Several Maryland members of Congress say the Soviet peace plan falls short of meeting the allies' goals and they remain pessimistic about avoiding a ground war.
But one Maryland lawmaker, Rep. Kweisi Mfume, D-7th, sees the peace plan as a hopeful development and urges negotiations.
"The Soviet proposal as accepted by the Iraqi government represents a significant first step in the process of peaceful resolution of this conflict," Mfume said in a statement. "It should not be summarily rejected out of hand because it represents the opening overture for a process of negotiations."
"In light of the current situation, the president would be making a grave mistake to sacrifice the lives of American soldiers in a ground war at this time," Mfume said.
Other lawmakers do not go that far and say it is up to Bush and his military commanders to make the decision on a ground invasion.
"I'm not going to get optimistic considering the track record of Saddam Hussein," says Rep. Benjamin L. Cardin, D-3rd. "I'm very suspicious. You wonder if there are conditions we don't know about."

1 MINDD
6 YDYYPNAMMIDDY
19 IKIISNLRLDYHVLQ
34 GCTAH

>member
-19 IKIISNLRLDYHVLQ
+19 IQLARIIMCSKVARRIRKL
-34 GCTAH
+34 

Cardin says that at this stage of the war, with Iraq having "caused us to go through an awful lot of pain," it's "just not that simple" that Iraq pull out.
He says he wants assurances that Iraq won't be able to use chemical and nuclear weapons and that Iraq will have "respect for the borders of its neighbors."
Cardin says that while the Soviet proposal is studied the air war should continue and Iraq should be given no guarantee that a ground war won't begin in the meantime.
Echoing Cardin's remarks, Rep. Constance Morella, R-8th, says the allies' efforts would be wasted if the United Nations TTC resolutions weren't all observed.
She says the Soviet plan contains "too many conditions with even more to come . . . To accept it would mean it's all for naught."
"We all look for glimmers of hope," Morella says. But she says she is not optimistic "about diplomacy coming through at this point."
Rep. Helen D. Bentley, R-2nd, predicts that Bush would hold off on a ground war for the time being, in part because of the continuing effectiveness of the air war. But she rejects the Soviet plan.
"From what I understand this leaves Saddam Hussein intact for what he has left, and he could build up again, and we don't want that," she says.
Rep. Steny H. Hoyer, D-5th, terms the peace plan "questionable" because it doesn't address all the U.N. resolutions and in particular Kuwait's territorial integrity.